Wednesday, January 16, 2013

Wednesday’s checklist

Monday, January the 14th, commemorated (among other birthdays) the natal anniversary of TDOY actor fave William Bendix—who, despite his lengthy film, TV and radio career playing Brooklyn natives, was actually born in New York City proper.  Bendix, a fine character actor who was capable of playing both comic (Who Done It?, Kill the Umpire) and menace (The Glass Key, The Dark Corner), would probably the first thespian to admit he was no Olivier—but he turned in some truly splendid performances on the silver screen, notably in the likes of Lifeboat, The Blue Dahlia and Detective Story.  (He even nabbed an Oscar nomination in 1942 for his supporting role in Wake Island, the one movie my father always remembers that Bill was in.)

But his best-known role was inarguably that of the lovably inept titular patriarch of The Life of Riley, a situation comedy that made its debut on the Blue Radio network on this date sixty-nine years ago.  Riley not only made the leap to television (in two different versions—the first starring a pre-Honeymooners Jackie Gleason as Riley because Bendix’s contract with Hal Roach wouldn’t allow him to do TV) but in a 1949 feature film that I quite honestly believe is one of the best examples of a radio-to-movie adaptation.  A lot of that credit must go to Riley’s creator, Irving Brecher (who will celebrate a birthday tomorrow), whose original choice for Chester A. was the one, the only, Groucho…but despite the positive reaction to the audition record, sponsors simply weren’t willing to buy the Marx brother as a responsible parent (even though he was one in real life).  I’ve written a little about The Life of Riley at my other gig at the Radio Spirits blog—which I invite you to peruse at your leisure.  I’m a big fan of the show, and have been fortunate to contribute liner notes to two of the company’s Riley CD sets, which is literally like being paid to attend a party.

One of the godfathers of silent film comedy, Richard M. Roberts, was nice enough to slip me a note during class to gently correct me that the host of The Silent Comedy Film Festival—the television program I mentioned in yesterday’s post on Harold Lloyd and Safety Last! (1923)—was not author/film critic Walter Kerr but the late Herb Graff, one of the great New York cinephiles and a silent comedy devotee.  (I am red-faced with embarrassment, though Richard did point out that Kerr guested on a few of the segments.)   Richard went on to say that the 1975 series was only sold to a few PBS stations so I was quite fortunate (indeed I was—it fueled my already burning passion for these great classics) to see the show; his Phoenix affiliate also carried the program and he became a Lloyd Hamilton fan from watching as well.  Many thanks to Richard for keeping me honest.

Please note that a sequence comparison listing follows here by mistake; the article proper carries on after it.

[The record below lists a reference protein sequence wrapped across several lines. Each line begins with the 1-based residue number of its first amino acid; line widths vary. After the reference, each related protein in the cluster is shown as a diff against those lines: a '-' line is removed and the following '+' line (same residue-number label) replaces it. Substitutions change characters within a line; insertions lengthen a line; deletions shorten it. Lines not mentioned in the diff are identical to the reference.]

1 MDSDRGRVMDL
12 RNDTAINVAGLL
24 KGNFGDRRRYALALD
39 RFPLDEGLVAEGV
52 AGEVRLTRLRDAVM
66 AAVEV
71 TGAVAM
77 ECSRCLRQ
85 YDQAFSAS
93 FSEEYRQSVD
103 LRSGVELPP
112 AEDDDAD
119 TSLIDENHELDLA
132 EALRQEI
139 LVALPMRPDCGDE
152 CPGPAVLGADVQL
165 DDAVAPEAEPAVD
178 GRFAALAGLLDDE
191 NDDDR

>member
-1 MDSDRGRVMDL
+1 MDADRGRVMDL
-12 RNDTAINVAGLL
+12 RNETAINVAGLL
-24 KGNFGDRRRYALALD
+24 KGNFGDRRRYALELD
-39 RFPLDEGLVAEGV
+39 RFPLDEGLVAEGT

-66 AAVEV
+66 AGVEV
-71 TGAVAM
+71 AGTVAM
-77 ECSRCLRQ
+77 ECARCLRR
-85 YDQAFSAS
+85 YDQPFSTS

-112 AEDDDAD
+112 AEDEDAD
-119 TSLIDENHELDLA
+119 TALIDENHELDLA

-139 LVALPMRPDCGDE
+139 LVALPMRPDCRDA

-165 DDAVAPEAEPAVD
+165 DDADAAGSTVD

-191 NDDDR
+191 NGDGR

In the recent Coming Distractions post outlining the goodies to come on The Greatest Cable Channel Known to Mankind™ in March, I mentioned that March 4 would commemorate the centennial birthday of John Garfield, and that the channel would be featuring some of the actor’s film showcases.  Patti at They Don’t Make ‘Em Like They Used To is also planning a celebration for Julie—this upcoming March 1 through 4 she will host a John Garfield centennial blogathon, and she urges all Garfield fans to participate.  I told her that if no one had already called dibs on my favorite of Garfield’s films, Force of Evil, I’d only be too happy to tackle it…if not, I would go with We Were Strangers.  She cheerfully informed me that I could do both.  I’m going to go with Force of Evil and if time permits I’ll throw in Strangers as a bonus…and if I really have some copious free time I might throw in a few radio surprises involving one of my favorite film actors as well.  This is Patti’s first blogathon so it sure would be nice if you could participate…and if you can’t, a tasteful gift would be appropriate.

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